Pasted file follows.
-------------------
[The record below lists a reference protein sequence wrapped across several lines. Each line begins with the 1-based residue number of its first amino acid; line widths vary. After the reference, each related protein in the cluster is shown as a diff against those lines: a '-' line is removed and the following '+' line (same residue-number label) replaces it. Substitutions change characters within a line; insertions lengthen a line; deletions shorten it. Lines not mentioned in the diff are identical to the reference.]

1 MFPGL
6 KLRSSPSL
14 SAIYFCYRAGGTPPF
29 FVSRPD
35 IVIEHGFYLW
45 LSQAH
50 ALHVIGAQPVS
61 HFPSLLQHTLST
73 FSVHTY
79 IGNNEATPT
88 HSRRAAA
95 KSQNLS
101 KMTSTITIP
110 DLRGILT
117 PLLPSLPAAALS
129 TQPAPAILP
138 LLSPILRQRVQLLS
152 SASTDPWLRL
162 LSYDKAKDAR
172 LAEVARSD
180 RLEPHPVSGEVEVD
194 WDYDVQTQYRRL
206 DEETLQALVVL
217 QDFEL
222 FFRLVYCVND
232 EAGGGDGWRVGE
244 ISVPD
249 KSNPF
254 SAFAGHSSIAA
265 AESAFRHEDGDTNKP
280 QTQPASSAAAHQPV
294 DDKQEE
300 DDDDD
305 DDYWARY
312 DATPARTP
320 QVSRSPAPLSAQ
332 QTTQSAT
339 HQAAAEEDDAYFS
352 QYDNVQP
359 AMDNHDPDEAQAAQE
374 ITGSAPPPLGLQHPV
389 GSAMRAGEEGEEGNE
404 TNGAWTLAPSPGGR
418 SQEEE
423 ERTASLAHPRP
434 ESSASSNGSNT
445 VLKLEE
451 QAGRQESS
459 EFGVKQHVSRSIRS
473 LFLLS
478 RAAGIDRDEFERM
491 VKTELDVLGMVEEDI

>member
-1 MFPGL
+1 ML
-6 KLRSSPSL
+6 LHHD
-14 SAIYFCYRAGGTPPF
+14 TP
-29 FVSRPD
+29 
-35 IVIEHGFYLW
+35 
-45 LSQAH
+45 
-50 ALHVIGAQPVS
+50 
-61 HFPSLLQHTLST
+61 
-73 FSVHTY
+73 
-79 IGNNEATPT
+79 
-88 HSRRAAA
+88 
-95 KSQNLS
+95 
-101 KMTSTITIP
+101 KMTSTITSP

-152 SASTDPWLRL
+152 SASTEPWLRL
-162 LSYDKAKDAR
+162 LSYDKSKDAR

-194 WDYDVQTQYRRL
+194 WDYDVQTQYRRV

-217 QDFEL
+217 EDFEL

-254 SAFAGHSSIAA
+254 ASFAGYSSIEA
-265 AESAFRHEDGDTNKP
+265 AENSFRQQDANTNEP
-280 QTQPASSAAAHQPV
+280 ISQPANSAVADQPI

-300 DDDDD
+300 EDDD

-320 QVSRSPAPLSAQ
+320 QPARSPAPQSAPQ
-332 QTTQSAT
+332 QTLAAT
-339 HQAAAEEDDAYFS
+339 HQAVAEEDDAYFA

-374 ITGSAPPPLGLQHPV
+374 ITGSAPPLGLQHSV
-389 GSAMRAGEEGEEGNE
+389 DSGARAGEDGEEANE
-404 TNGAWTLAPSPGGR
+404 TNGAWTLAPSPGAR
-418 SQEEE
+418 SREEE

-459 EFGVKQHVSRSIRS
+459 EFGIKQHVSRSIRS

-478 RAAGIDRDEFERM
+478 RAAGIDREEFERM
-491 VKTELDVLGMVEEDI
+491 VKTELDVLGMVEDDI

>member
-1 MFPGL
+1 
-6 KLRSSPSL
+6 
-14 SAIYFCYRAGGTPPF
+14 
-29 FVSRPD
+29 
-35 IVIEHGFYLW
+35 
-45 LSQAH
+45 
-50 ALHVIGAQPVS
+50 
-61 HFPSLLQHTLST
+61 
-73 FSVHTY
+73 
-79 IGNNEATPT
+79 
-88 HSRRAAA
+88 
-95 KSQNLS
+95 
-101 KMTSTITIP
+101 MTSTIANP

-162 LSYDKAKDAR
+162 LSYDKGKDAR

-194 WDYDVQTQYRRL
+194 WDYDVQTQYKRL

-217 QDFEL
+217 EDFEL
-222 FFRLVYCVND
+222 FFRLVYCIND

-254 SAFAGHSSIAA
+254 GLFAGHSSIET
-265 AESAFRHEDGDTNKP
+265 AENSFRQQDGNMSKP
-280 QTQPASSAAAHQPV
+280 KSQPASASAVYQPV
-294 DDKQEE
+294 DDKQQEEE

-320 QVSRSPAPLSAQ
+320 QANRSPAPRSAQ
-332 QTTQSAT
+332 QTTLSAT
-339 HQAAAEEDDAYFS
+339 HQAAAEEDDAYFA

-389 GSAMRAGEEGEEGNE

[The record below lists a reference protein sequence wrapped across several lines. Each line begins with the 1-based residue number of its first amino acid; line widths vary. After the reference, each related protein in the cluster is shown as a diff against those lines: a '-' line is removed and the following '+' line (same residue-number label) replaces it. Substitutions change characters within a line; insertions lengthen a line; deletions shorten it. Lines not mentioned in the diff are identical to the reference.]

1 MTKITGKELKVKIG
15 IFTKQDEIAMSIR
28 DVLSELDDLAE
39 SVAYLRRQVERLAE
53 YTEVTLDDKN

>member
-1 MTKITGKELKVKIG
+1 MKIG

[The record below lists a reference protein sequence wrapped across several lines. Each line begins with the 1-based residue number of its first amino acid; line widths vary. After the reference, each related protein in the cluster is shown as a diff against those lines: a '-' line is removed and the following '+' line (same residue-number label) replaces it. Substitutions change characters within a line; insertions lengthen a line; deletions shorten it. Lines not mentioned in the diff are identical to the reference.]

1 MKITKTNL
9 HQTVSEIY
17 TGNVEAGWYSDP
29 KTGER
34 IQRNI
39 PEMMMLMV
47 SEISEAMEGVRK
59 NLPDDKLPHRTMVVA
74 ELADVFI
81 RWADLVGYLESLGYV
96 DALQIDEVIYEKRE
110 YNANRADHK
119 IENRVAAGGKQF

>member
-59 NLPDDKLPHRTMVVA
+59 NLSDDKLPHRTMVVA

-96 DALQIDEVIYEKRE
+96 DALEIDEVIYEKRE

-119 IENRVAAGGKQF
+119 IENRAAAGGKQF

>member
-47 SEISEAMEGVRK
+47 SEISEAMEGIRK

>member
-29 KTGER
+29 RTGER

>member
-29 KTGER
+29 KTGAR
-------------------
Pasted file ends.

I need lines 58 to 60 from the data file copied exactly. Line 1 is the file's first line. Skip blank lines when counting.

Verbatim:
+6 LHHD
-14 SAIYFCYRAGGTPPF
+14 TP